Childhood & Early Life
James Duncan Rolfe was born on July 10, 1980, in Penns Grove, New Jersey, US, to the family of Scott and Marlene Rolfe. He has a younger sister Gina.
As a child he developed a knack of storytelling taking pictures with his camera and taping them on paper with a narrative about the story of the picture.
He once received an audio recorder as Christmas gift from his parents which later upgraded to a video camera thus leading him step by step to his passion for filmmaking.
He was an ardent collector of Nintendo Power magazines and was quite motivated by the American animated television series ‘Teenage Mutant Ninja Turtles’ and video games like ‘Super Mario Bros.’, ‘The Legend of Zelda’, and ‘Contra’ that inspired him to create his own adventure stories.
He purchased a Panasonic AG-DVX100 camcorder while in his senior year of college and would awestruck his peers with videos he shot with it. He would also illustrate comic books and keep updating them every month.
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In 1989, he began filming movies that saw him using Mario Paint in some of his initial efforts. He went on to continue such hobby in the early 1990s as well and then attended university to take up hand-drawn animation lessons.
According to Rolfe, his independent video and film production company ‘The Cinemasssacre Productions’ or ‘Cinemassacre Productions LLC’ commenced in 1989. The website was however developed in 2000. There are two official YouTube channels of the company as well namely ‘Cinemassacre Plays’ and ‘Cinemassacre’.
He used his backyard to shoot the horror film ‘A Night of Total Terror’ in May 1996 that he considered "the turning point of my life". Thereafter he developed several other films till the turn of the 1990s.
In 2001 he made films like ‘Cinemaphobia’, two versions of which were made, a 10 minute one and a 15 minute one; the silent movie ‘Kung Fu Werewolf from Outer Space’ including voice only for narration; and ‘Stoney’, a spoof of the film Rocky (1976).
The following year he made a documentary short titled ‘ROLFE: A No-Budget Dream’ where he played himself and essayed the role of a Narrator in the short ‘The Night Prowler’.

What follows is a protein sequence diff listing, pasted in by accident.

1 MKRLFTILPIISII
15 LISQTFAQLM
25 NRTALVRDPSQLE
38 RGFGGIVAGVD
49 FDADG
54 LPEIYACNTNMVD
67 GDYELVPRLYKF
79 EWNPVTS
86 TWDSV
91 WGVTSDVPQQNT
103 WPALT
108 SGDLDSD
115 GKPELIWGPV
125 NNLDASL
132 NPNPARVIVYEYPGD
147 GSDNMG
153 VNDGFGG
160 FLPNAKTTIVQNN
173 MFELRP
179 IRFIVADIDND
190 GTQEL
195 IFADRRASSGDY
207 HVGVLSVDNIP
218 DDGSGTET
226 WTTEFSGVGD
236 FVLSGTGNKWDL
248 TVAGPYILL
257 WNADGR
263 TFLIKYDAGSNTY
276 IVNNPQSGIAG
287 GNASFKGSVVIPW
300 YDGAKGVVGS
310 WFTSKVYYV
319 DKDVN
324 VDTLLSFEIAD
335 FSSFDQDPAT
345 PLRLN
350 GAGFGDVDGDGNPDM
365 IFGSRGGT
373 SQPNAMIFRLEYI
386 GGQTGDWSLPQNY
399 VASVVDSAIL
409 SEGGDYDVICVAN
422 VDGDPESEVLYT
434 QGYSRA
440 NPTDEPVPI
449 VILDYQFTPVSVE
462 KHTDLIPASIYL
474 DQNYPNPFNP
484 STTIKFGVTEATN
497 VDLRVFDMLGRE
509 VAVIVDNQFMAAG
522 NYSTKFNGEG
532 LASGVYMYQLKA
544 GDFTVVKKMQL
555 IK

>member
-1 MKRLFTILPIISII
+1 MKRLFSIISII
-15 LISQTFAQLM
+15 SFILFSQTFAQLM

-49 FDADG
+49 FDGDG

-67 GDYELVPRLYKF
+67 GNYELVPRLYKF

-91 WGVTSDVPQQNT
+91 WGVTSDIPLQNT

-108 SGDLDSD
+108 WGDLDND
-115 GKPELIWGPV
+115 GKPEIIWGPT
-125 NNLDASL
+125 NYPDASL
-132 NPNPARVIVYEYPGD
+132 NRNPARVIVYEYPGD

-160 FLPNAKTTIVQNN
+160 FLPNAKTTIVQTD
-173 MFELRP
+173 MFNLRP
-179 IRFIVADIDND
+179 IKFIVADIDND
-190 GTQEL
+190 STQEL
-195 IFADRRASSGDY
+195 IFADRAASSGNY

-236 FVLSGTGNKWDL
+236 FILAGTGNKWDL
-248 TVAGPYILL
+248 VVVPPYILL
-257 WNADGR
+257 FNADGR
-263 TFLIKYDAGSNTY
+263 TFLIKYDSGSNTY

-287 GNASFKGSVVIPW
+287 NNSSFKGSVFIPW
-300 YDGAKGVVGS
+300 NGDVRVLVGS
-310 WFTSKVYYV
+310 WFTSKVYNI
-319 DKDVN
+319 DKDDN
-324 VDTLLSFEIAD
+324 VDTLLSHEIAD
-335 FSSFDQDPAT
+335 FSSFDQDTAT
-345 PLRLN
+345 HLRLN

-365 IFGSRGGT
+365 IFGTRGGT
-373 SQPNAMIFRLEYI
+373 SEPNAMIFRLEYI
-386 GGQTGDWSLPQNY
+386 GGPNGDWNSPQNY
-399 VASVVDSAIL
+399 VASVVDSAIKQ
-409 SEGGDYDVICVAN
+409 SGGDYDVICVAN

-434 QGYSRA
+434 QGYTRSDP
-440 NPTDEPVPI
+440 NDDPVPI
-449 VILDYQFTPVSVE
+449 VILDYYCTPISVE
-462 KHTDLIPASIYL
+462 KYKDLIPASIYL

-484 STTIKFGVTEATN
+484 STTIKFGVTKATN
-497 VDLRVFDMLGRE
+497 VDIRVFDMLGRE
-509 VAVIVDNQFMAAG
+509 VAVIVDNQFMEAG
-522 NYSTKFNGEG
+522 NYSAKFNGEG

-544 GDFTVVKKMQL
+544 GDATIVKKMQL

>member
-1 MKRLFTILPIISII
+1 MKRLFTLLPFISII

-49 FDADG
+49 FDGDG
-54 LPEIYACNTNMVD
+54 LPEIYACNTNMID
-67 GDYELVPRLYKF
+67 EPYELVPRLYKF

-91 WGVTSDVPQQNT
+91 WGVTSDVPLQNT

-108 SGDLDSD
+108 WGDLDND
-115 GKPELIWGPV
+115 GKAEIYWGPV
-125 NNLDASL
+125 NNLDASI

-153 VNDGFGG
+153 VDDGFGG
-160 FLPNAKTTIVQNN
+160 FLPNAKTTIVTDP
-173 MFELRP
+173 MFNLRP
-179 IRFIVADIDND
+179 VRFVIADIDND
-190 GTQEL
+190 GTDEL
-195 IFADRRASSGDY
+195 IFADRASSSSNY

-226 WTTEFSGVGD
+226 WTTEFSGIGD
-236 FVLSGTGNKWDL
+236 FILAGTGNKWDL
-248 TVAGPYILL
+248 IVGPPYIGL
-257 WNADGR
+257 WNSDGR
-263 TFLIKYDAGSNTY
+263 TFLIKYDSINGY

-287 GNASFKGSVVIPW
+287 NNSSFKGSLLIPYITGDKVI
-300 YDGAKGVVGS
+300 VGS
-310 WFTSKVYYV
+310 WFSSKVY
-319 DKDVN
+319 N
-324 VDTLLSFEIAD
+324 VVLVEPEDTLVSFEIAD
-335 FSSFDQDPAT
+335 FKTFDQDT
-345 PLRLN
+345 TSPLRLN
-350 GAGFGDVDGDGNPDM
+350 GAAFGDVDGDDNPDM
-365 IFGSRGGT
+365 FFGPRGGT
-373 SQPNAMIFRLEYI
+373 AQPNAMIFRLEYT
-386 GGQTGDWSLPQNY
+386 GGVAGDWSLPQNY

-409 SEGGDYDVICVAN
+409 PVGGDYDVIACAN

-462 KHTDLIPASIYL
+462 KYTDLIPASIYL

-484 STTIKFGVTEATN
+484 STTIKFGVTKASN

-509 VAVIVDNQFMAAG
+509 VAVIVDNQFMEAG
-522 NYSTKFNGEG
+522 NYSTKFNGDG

His 2003 film ‘Curse of the Cat Lover's Grave’ depicted three genres of horror in its three sections.
He wrote, directed, edited, produced as also played an un-credited role of Narrator in film/series pilot ‘Jersey Odysseys: Legend of the Blue Hole’ (2004). He used his parent’s garage to shoot it where he used to conduct annual "haunted house" Halloween attraction through high school. Several antiques and props used in the film were re-used in his later films as well.
He would casually create his earliest videos comprising the Nerd character to simply enjoy with friends. The basic concept of the character came to him while attending the University of the Arts of Philadelphia from 1999 to 2004.
Such hobby of Rolfe turned into his real breakthrough when he filmed a short review of the Nintendo game ‘Castlevania II: Simon's Quest’ under the title of ‘Bad NES Games’ in May 2004. He and his friend-cum-collaborator Mike Matei published those ‘Angry Nintendo Nerd’ videos on Cinemassacre.com that year.
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From 2004 to 2007 he took part in the 48 Hour Film Project and became the Audience Award Winner in 2007 for making ‘Spaghetti Western’. The films ‘Death Suit’ (2004), ‘Death Seen’ (2005) and ‘Death Secret’ (2006) that form a trilogy were also part of the contest.
He developed a graveyard in his parent’s garage to shoot the horror-comedy flick ‘The Deader, The Better’ that released through ‘Cinemassacre Productions’ on December 19, 2005. He essayed the role of Zombie in the film that paid tribute to yesteryear horror flick ‘Night of the Living Dead’ (1968).
After being insisted by Matei, Rolfe uploaded his Nerd videos on April 6, 2006 on the YouTube channel ‘JamesNintendoNerd’ (presently called ‘Cinemassacre’). His character garnered immense mainstream popularity on September 12 that year after his review of ‘Teenage Mutant Ninja Turtles’ burgeoned on YouTube.
His Nerd videos eventually evolved into popular comedy retrogaming web series with the original character’s name changed from ‘The Angry Nintendo Nerd’ to ‘The Angry Video Game Nerd’ to avoid trademark issues with Nintendo as he also commenced as game reviewer of other consoles like ‘Atari 2600’ and ‘Sega Genesis’.
He portrays the title character of ‘The Nerd’ in the series that became a program on ‘GameTrailers’ and ‘ScrewAttack’ in 2007. The character gained such popularity over time that it featured in many other media like films and video games.
During 2008-09 Rolfe’s character upped its fame through a fake feud with web comedian Doug Walker’s character Nostalgia Critic, from the American review comedy web series bearing same title.
He along with Kevin Finn wrote and directed the American independent science fiction adventure comedy flick ‘Angry Video Game Nerd: The Movie’ that premiered at Grauman's Egyptian Theatre in Hollywood on July 21, 2014.
The budget of the ‘Angry Video Game Nerd: The Movie’ that was based on the AVGN web series amounted to over US$325,500 and was met totally out of crowd funding. Rolfe played the title role of the Nerd in the film that saw an online release on September 2, 2014 through video-on-demand.
Some of the other films featuring him included ‘His Name Was Jason’ (2009), ‘Kickassia’ (2010), ‘To Boldly Flee’ (2012) and ‘Plan 9’ (2015).
Over the years he has featured in many TV series such as Cinemassacre's Monster Madnesss (2007-2016), ‘Board James’ (2009–2013, 2015), ‘OverAnalyzers’ (2011–2012) and ‘James & Mike Mondays’ (2012-present).